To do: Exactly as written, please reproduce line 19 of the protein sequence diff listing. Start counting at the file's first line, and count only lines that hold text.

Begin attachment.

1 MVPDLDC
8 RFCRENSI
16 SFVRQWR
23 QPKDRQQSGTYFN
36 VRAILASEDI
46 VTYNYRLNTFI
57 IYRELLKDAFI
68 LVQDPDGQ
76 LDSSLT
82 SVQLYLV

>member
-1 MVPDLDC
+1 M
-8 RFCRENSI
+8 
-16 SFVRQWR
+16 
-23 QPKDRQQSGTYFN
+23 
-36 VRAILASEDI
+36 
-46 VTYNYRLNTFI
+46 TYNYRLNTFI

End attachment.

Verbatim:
+23 